I sometimes wonder — how long am I likely to live and what more will I have ridden by then? This thought flashed like a neon sign in my head as I rode the Yamaha Aerox one morning, on my way to meet a pair unlike any other — Minoo Fitter and his 1960 Vespa 150. What sets them apart from all the scooter riders interfering with your commute is that Fitter is all of 86 years old and has been riding his Vespa for the past 61 years! This pair definitely outran all possible clichés about long relationships decades ago. Heck, for all I knew, they may have even created some that we use now.
The Aerox, on the other hand, was only a few months old, though it was also the singular culprit for causing all the other bikes in my garage to stand around doing nothing but gathering dust. And it seemed to love it, too, throwing a firm question at the motorcycle’s assumed superiority in the world of two-wheeled fun. And as it braked and leaned smartly into a corner, I looked forward to what a lifelong scooterist like Fitter would think of this modern machine. A short while later, I saw a black and maroon version of that iconic shape approaching us at a fair clip, its rider wearing a bright white helmet and a black jacket. Fitter had arrived.
As he took off his helmet, gloves and jacket between excited and loud greetings, I couldn’t help but notice the stark contrast between his wrinkles and the Vespa’s smooth rounded lines. If only skin and metal could form an immortal bond; on such occasions, it seems like a perfectly reasonable expectation. While my mind paused and mulled about the unfairness of life and time, Fitter reached into a bag and brought out the Vespa’s first registration booklet from 1960. He’d bought the scooter brand new that year for Rs 2850, after watching Gregory Peck and Audrey Hepburn having fun on a Vespa in the 1953 film Roman Holiday. That movie might just be the best automotive ad ever.
The booklet read ‘Motor Vehicles Act 1939’ and my mind snapped back to reality after it realised that Fitter was older than that date by four years. I struggled, as all equally inexperienced people might, to comprehend time on that scale. And it happened to be in the company of a man born in 1935, no less, so obviously I eventually blurted out the inevitable question — ‘What is the secret to longevity?’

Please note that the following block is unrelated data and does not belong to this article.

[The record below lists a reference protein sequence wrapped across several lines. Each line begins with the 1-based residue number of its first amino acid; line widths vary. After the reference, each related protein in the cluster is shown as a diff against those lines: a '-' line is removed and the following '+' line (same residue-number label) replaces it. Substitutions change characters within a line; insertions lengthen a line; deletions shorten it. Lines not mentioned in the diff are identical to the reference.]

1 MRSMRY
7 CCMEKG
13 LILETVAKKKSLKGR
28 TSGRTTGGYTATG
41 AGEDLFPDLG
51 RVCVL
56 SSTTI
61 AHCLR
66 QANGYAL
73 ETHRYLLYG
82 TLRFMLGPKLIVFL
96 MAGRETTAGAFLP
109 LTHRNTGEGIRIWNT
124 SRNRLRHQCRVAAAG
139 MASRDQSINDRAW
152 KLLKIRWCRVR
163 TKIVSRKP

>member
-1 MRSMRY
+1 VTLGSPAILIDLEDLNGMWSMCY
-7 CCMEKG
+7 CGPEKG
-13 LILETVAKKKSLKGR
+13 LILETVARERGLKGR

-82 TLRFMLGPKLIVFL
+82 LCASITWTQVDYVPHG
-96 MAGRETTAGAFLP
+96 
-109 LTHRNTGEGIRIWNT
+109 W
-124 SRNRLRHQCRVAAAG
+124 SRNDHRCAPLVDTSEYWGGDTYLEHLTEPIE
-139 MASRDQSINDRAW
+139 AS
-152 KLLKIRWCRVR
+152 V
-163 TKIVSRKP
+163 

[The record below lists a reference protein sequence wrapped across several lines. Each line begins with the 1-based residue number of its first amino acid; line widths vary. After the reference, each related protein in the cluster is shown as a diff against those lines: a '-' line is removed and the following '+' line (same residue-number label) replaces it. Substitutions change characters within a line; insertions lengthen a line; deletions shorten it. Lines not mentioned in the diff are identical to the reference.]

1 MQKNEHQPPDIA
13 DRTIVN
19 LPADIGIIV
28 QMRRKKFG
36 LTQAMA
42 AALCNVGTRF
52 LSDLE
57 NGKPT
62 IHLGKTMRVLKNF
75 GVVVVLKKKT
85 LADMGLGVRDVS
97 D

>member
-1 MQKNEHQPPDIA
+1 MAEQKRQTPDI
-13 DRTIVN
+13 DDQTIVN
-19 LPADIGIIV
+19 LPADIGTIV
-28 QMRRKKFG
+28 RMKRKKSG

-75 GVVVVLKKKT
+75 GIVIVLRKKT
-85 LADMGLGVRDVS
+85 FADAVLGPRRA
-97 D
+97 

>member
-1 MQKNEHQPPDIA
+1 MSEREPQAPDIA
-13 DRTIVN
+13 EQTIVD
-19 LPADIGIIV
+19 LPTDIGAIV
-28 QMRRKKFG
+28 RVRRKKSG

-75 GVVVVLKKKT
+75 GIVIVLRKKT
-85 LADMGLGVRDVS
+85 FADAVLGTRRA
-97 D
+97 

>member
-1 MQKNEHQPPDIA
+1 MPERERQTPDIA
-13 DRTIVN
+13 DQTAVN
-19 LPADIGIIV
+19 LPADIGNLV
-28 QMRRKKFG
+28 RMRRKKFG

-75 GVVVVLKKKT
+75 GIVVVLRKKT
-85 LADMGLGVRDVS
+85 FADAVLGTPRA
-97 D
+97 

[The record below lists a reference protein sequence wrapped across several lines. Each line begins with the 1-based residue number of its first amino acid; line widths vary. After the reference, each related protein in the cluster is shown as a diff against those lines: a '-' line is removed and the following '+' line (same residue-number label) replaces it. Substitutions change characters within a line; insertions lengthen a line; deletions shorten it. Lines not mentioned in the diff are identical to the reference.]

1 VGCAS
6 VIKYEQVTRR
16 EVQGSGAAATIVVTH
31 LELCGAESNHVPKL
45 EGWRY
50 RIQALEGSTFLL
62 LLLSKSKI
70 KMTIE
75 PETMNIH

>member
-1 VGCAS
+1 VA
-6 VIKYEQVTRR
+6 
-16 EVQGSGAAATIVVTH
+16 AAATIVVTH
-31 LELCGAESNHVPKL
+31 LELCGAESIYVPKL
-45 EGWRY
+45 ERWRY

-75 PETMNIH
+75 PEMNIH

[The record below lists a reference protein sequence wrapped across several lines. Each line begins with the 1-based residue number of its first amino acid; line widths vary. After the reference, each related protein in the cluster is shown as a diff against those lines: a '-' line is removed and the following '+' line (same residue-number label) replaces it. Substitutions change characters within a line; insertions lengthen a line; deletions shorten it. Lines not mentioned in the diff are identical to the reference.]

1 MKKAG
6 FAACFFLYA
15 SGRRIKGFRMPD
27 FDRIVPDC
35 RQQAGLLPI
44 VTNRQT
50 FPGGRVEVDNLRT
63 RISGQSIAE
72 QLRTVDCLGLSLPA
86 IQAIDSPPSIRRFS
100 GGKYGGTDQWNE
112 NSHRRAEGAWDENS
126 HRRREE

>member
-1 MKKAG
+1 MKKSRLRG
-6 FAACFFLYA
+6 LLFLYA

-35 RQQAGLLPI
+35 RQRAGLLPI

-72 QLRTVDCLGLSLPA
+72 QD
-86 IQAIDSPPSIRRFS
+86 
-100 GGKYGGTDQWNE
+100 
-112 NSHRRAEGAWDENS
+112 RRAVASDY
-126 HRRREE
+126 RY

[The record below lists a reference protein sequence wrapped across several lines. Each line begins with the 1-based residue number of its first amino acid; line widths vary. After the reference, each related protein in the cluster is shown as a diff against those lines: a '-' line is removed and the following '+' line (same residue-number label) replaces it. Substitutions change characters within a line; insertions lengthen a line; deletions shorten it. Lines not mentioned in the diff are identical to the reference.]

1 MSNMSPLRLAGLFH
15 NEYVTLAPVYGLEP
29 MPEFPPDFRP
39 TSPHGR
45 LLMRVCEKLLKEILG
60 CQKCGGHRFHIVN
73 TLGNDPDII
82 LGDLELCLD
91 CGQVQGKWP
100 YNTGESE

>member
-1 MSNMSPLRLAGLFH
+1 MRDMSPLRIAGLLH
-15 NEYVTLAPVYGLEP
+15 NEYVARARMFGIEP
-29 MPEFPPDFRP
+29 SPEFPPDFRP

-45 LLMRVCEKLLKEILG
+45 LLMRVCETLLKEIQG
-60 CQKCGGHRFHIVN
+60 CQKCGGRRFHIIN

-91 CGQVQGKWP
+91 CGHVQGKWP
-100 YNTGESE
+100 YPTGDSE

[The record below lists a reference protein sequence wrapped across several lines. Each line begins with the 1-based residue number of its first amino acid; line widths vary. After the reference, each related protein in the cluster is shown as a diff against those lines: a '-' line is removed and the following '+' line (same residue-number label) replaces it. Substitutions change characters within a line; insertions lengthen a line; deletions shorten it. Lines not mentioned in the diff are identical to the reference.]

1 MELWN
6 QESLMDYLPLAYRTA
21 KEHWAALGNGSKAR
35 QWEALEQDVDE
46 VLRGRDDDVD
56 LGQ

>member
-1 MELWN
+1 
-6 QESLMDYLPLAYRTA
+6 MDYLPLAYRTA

‘Do everything — everything — with your own hands!’ came the reply. As he said that, I realised that only experience could add the weight I felt in that simple sentence. While talking to me, Fitter’s hands moved around the Vespa in a manner that displayed the depth and comfort of decades. Reaching into the scooter’s side box, he pulled out a bottle of 2T oil: ‘I carry two bottles everywhere with me. Can you believe now there are petrol pumps that don’t stock 2T oil?!’ Having been turned away at some pumps myself of late, I still really can’t. After an animated rant of an exchange with Fitter about the tragedy of technology that causes it to forget its past, I directed his attention to the Aerox. And a big smile filled those old wrinkles.
‘What lovely big tyres! That’s the only thing I don’t like about my Vespa. The tyres are too small,’ he said, as those octogenarian eyes looked at the Yamaha’s modern shape. ‘My god, this thing is beautiful. Can I sit on it?’ Of course, he could, and the following part is a lesson for all those people who complain about the Aerox’s fuel tank in the floorboard. Thanks to a previous accident, Fitter has two metal rods in his hips and can’t bend them too much — the fact that even that didn’t stop him from getting on the Aerox should shut the naysayers right up.